Three years ago, I wrote about Kent Hartman's biography of The Wrecking Crew, the studio musicians who played on thousands of hit records in the 1960s and 1970s. At the time, Denny Tedesco -- whose father Tommy was one of the leads guitar players in the crew -- had also made a movie about the group, but except for a couple of film festivals, it hadn't seen the light of day because of royalty and music clearance concerns.
Fortunately, Tedesco either came up with the money to satisfy the rights owners or made deals with them so that his movie could finally be released earlier this year. I saw it in a theater and loved it, but forgot to write about it here. Stuart Snyder emailed me yesterday to say that "The Wrecking Crew" is now streaming and on DVD, he enjoyed it a lot, and wondered why it wasn't on my Movies You Might Not Know list.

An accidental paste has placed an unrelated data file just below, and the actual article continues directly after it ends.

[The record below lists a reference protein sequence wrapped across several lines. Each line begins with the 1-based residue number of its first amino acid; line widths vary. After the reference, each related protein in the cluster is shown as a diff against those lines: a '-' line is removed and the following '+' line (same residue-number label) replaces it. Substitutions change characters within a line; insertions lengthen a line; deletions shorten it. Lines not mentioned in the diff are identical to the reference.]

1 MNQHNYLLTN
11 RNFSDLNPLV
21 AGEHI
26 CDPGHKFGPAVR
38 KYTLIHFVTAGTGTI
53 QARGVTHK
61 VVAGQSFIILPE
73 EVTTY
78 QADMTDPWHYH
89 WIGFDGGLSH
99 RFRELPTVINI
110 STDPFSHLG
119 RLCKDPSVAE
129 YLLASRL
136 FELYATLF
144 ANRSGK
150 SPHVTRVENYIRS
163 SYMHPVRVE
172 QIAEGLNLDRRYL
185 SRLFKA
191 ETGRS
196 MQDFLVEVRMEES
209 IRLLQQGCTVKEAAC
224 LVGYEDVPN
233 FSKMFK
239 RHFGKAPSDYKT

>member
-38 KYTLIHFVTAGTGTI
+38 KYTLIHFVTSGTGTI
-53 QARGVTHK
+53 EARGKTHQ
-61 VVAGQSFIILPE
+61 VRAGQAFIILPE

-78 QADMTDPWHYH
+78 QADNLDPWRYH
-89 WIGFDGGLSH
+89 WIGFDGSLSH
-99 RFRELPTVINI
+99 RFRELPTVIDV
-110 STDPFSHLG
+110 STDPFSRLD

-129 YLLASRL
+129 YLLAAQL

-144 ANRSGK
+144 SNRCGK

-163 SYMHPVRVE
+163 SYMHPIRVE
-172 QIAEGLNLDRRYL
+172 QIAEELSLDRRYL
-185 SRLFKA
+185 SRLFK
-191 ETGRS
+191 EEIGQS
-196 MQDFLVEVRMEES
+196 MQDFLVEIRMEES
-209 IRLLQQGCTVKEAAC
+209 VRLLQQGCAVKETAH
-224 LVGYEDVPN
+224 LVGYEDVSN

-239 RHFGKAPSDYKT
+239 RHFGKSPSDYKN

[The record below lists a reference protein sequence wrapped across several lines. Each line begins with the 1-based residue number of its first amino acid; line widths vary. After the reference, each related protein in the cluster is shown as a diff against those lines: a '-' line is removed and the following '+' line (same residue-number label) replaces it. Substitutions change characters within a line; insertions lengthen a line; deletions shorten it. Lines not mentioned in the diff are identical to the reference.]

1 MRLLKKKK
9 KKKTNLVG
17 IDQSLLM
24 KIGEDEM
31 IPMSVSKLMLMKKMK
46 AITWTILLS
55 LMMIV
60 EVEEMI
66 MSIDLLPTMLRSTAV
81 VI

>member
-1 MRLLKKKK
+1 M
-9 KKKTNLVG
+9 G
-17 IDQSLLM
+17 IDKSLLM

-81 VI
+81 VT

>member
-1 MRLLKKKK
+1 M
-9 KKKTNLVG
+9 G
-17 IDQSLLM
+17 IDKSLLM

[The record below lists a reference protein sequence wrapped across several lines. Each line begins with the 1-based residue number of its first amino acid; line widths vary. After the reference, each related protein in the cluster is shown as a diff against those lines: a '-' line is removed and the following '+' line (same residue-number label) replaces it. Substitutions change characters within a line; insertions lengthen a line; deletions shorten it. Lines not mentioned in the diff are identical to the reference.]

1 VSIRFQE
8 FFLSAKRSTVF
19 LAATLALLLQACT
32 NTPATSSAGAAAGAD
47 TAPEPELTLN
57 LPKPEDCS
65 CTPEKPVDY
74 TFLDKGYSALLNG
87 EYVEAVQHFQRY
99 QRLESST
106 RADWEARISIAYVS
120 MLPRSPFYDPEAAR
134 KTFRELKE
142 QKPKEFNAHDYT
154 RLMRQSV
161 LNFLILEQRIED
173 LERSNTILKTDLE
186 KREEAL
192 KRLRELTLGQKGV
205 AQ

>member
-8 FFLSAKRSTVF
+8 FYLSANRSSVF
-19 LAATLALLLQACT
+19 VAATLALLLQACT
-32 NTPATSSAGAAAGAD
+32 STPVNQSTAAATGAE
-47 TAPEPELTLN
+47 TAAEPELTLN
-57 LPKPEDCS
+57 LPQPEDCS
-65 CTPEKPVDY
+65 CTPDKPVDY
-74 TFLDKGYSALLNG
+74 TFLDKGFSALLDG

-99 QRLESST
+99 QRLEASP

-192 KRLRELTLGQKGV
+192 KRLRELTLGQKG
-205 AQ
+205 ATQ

That oversight has been rectified today.
The movie is full of great stories from the musicians and many of the stars, producers, and record executives they played with. One of my favorites is from Herb Alpert, who used The Wrecking Crew in the studio and another band for his live tours. Those touring musicians would occasionally come into the studio while Alpert was recording new songs with The Wrecking Crew so they could learn the parts they'd have to play on the road. At one point, the touring guitarist pleaded with Tommy Tedesco not to make the guitar part so complex because he couldn't recreate those licks in concert.
For music lovers, "The Wrecking Crew" is as important a documentary as "Standing In The Shadows Of Motown" (about The Funk Brothers who played on all of that label's huge hits), "Muscle Shoals" (about the Alabama studio musicians who played with Aretha Franklin, the Rolling Stones, and more), and "Twenty Feet From Stardom" (about Darlene Love and other famous backup singers).